User:Cristhian Carrillo/Notebook/Physics 307L/2009/09/14

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Millikan Oil Drop

  • Please note that I worked with Ginny for this lab.


The purpose of this lab is to determine the charge of a single electron based on the measurements of the charge on several drops and compare the result to the accepted value.


Millikan setup
Millikan setup
Millikan power supply
Millikan power supply
  • Two Wavetek 85XT multimeters
  • TEL-Atomic 50V and 500V supply
  • PASCO scientific Model AP-8210
  • Banana plug connectors
  • Stop-watch (We used an online stop-watch)
  • Mineral Oil
  • SMIEC Micrometer
  • Atomizer
  • Halogen lamp
  • Thermistor
  • Viewing scope
  • Thorium-232
  • Spacer and Capacitor


  • The most dangerous apparatus is the TEL-Atomic 50V and 500V supply. There is the chance of getting shocked.
  • The thermistor connectors should not have a voltage applied across them.
  • The halogen lamp should be monitored to prevent overheating in the chamber.


  • WE looked at the PASCO Manual for the setup.
  • We first measured the spacing of the capacitor plates using the SMIEC Micrometer.
  • The spacing of the capacitor plates was  7.57 mm \,\!.
  • In order to start calibrating the setup, we cleaned and rinsed the capacitor plates and the spacer.
  • We then measured the voltage across the capacitors and got a reading of  499.5 V \,\! from the multimeter.
  • We used the focusing wire to try and get the right focus of the wire and the background grid so that we can have a good picture of the drops later in the lab.
  • We sprayed some droplets into the viewing chamber and chose drops that were not too heavy and too light.
  • We then timed the droplets rise and fall times for a variety of distances.
  • We recorded the thermistor resistance at each new set of times

Measurements and Data

  • Finding the drops was the hardest part of the lab for us. We did not realize that we could clean out a small lens that is on the clear spacer. The lens was pretty dirty, therefore this was one of the reasons that we could not see the oil drops.
  • We recorded our data using a google docs spread sheet and we measured the resistance every time we finished measuring the rise time and fall time of a drop that we chose to measure. Some of the drops were not good to use because they were either too heavy or too light; the light drops would just stay in one place and float the whole time.
  • we also took measurements when we irradiated the drops with the thorium.
  • Please see our data below.
  • We found that you have to be careful with how hard you spray the drops from the atomizer because some drops will fall really fast and sometimes we got a lot of drops in one are and this made it hard for us to keep track of the one we chose to measure.
  • This lab required that we work in the dark.
  • Please see our data below
View/Edit Spreadsheet

Calculations and Analysis

  • We looked up the pressure at our altitude.
  • The density of our mineral oil was  .886kg/m^3 \,\!.
  • Using the equations from the PASCO kit manual and the data from our spreadsheet we were able to calculate the charge of the drops.
  • According to wikipedia the accepted value of the electron is e=1.602176487(40)*10^-19C \,\!.

Useful Equations for Calculating the Charge

  • These were the three equations that were useful for me to calculate the charges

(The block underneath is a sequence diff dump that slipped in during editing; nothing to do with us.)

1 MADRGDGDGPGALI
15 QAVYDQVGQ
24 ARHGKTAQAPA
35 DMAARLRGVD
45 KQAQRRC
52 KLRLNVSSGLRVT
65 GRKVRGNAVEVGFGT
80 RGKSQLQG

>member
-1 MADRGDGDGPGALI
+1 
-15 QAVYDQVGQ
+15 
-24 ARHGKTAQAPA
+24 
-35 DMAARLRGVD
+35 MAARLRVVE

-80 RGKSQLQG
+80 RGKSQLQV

•  a \,\! is the radius,  d \,\! is the separation of the plates,  b\,\! is a constant,  v_{f} \,\! is the fall velocity,  v_{r} \,\! is the rise velocity,  n \,\! is the viscosity,  p \,\! is pressure,  V \,\! is the potential difference across the plates, and  p_{d} \,\! is the density of the oil.

Calculated Charges

  • e_{1}= 3.3479*10^-11 C \,\!
  • e_{2}= 4.0373*10^-11 C \,\!
  • e_{3}= 2.376*10^-11 C \,\!
  • e_{3,Ionized}= 9.807*10^-12 C \,\!
  • e_{4}= 1.6*10^-14 C \,\!
  • e_{4,Ionized}= 1.5*10^-15 C \,\!
  • e_{5}= 1.2*10^-14 C \,\!
  • e_{6}= 1.4*10^-14 C \,\!
  • These results were not so good and I was pretty sure I had made a mistake so I recalculated the charges.

Recalculated Charges

  •  e_{1} = 1.0897 \cdot 10^{-20} +/- 3.6766 \cdot 10^{-20} C
  •  e_{2} = 6.2910 \cdot 10^{-21} +/- 3.7180 \cdot 10^{-21} C
  •  e_{3} = 4.8342 \cdot 10^{-20} +/- 6.9860 \cdot 10^{-21} C
  •  e_{3,Ionized} 7.0758 \cdot 10^{-20} +/- 1.0487 \cdot 10^{-20} C
  •  e_{4} = 2.0642 \cdot 10^{-17} +/- 3.0899 \cdot 10^{-18} C
  •  e_{4,Ionized} = 4.1899 \cdot 10^{-17} +/- 2.8041 \cdot 10^{-18} C
  •  e_{5} = 4.6468 \cdot 10^{-17} +/- 1.1432 \cdot 10^{-17} C
  •  e_{6} = 4.6110 \cdot 10^{-17} +/- 1.2955 \cdot 10^{-17} C
  • Please note that these results are the average of the drops +/- the standard error of the mean.
  • As you can see, these results are much better than the previous results but it is still obvious that there is some systematic error. Please see the section on the error below to see why we might have had an error with our results.


  • We made measurements with our eyes, therefore it is highly possible that our data is not accurate because we are looking through the microscope.
  • Human error in timing the droplets. There is probably a better technique of timing the droplets.
  • Error in measuring the plate separation with the micrometer.
  • Made a mistake somewhere in my calculations.
  • Possibly wrong conversions of units or pressure.
  • Halogen lamp was not very affective for us. I think that we could have made better measurements with a better light source.


  • Ginny, my lab partner for coming in an extra day to get a few more measurements for our data.
  • Thanks to Dan Wilkinson and Tyler Wynkoop for the suggestions with the setup.
  • Emran Qassem for the help with finding the oil drops.
  • Professor Koch and Katie Richardson.
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